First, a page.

The lines for new iPhones at the Apple Store are getting shorter every year – CNBC

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If you have memories of Apple loyalists camped outside stores for days for new products, Friday’s iPhone 8 launch might seem a bit muted.

Indeed, many people took to social media on Friday with photos of just a handful of people lined up outside local Apple Stores. But analysts say the reaction shouldn’t be surprising: The lines have been getting progressively shorter for years.

According to Gene Munster, an investor at Loup Ventures and former Apple analyst, “the line at the 5th Avenue New York store declined from 1,880 people in 2014, to 650 in 2015, and 400 last year.” While the numbers are still being tallied for this year, Munster said the early estimate is around 250.

That doesn’t necessarily mean fewer people are planning to buy new iPhones, according to Munster’s surveys. In fact, Munster said he predicts more growth for the coming upgrade cycle.

Customers interviewed by CNBC’s Josh Lipton said they were getting the iPhone 8 for a variety of reasons: the lower price, a smaller, easier-to-hold size, to replace a broken phone that might not last until November, or just to have the “latest thing.”

The shorter lines reflect two trends, according to Munster. First, more people are likely shopping and pre-ordering phones online, especially since harder-to-find phones, like the iPhone 7 Plus in jet black, tend to run out before they are released in stores. Plus, this year, Apple is not releasing all its new iPhones at the same time. The iPhone X — the new flagship model —won’t be available in stores until Nov. 3.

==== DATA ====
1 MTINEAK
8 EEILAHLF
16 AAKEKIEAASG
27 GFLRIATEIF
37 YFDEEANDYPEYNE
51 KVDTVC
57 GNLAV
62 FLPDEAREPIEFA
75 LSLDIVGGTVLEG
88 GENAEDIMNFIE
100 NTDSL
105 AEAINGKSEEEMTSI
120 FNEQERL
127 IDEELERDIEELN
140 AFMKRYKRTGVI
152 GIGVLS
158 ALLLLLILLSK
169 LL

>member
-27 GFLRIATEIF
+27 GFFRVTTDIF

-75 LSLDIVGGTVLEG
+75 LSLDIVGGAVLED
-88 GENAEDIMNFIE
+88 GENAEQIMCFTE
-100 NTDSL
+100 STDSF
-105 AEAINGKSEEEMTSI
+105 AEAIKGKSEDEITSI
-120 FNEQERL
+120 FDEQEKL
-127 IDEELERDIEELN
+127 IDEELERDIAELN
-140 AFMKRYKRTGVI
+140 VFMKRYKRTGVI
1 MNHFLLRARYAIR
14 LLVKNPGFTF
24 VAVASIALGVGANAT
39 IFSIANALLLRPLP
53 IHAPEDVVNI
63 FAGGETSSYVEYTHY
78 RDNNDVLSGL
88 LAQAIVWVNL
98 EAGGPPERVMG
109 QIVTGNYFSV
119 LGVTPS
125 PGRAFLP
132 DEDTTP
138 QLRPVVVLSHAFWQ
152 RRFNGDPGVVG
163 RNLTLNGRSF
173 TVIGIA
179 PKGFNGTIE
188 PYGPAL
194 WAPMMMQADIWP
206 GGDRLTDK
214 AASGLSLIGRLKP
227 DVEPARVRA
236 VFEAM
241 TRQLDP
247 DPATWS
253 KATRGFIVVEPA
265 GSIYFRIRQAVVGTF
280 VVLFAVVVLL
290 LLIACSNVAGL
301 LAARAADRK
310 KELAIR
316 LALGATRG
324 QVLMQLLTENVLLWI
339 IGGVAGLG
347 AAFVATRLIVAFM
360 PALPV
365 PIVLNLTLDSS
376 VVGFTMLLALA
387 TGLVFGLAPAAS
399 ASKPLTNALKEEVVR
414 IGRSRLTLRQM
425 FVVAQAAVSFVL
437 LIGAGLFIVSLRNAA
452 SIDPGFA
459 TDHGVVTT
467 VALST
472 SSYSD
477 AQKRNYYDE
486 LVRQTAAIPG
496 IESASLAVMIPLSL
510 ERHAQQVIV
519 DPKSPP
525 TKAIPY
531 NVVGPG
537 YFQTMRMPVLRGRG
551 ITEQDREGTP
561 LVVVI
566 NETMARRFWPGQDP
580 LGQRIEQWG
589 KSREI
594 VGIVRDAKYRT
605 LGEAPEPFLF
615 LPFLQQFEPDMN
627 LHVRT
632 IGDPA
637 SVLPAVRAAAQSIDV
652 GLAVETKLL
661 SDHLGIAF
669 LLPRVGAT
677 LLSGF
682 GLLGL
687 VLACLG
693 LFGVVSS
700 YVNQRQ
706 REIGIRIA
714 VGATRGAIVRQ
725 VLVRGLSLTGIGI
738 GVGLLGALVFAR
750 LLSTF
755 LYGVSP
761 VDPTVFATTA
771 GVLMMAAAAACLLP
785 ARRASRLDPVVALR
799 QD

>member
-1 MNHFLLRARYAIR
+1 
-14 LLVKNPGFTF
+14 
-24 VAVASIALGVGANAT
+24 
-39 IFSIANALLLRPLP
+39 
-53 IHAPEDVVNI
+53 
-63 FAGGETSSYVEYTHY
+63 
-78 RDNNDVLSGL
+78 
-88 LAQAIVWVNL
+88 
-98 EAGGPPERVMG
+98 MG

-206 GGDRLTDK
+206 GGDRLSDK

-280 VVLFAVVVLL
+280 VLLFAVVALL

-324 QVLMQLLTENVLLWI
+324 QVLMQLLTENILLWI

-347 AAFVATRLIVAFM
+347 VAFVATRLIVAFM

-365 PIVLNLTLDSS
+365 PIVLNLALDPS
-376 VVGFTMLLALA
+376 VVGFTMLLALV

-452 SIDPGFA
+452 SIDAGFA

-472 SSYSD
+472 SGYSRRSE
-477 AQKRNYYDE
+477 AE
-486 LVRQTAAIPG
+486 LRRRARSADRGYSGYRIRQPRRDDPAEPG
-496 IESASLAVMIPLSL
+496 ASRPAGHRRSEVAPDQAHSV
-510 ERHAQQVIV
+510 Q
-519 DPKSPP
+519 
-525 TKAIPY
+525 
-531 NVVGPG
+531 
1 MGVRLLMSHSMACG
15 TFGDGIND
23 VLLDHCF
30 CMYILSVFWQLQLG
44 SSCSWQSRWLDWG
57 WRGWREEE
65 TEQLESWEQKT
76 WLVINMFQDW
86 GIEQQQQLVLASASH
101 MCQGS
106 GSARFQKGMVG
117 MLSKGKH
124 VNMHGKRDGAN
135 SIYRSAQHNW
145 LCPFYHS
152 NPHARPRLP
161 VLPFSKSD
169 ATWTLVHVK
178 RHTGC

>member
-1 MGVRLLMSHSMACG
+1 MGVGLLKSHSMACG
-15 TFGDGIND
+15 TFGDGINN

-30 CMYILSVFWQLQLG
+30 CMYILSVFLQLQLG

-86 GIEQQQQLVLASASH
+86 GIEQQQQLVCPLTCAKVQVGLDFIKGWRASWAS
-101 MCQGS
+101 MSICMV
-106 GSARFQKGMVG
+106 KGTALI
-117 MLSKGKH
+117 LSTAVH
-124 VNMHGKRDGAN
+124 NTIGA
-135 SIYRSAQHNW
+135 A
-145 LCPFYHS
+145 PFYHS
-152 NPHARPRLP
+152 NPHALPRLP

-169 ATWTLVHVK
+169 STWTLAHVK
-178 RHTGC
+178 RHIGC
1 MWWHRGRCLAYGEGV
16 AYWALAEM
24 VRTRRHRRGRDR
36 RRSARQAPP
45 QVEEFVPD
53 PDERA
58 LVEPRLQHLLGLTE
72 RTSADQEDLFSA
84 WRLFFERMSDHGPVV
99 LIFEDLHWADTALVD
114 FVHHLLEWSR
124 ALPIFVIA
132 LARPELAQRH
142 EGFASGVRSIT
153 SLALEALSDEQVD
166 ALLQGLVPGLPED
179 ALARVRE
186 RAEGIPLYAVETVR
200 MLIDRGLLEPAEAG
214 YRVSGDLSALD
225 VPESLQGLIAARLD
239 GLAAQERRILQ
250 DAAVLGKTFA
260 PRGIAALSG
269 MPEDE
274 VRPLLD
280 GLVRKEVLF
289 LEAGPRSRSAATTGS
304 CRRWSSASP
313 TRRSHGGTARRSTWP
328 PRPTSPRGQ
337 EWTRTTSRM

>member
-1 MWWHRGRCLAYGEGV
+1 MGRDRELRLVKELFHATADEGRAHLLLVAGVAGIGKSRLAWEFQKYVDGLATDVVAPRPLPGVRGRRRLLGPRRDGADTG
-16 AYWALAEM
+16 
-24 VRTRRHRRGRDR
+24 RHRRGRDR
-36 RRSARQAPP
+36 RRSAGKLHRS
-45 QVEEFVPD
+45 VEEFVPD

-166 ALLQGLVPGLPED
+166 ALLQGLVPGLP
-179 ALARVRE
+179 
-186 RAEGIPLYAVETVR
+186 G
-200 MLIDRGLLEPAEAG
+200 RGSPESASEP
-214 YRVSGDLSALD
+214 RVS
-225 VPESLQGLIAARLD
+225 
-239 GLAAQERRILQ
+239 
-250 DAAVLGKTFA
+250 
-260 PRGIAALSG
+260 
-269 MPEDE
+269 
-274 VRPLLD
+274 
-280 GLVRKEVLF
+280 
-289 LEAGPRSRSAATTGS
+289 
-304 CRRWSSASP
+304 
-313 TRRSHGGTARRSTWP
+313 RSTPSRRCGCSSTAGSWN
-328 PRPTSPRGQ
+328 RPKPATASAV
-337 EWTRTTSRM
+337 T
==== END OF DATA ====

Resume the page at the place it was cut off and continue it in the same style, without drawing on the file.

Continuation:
And as far as stores affected by the rise of online shopping, Apple Stores actually aren’t doing badly: Apple is the No. 1 retailer in terms of sales per square foot, selling $5,546 per square foot, according to eMarketer and CoStar.

Nonetheless, Apple Store watching has continued to be a sport in the gadget community. CNBC’s Jon Fortt reported from New York’s World Trade Center:

Analyst Walt Piecyk of BTIG did some scouting in New York City before talking to CNBC:

Rich DeMuro, a tech reporter at KTLA Morning News, reported from Los Angeles:

Martyn Landi, a technology correspondent at the Press Association, reported from the U.K.:

Long-time Apple watcher John Gruber was in Philadelphia:

Winston Sih, a Breakfast Television Toronto TV host, reported from Eaton Centre:

Tang See Kit, a journalist at, in Singapore:



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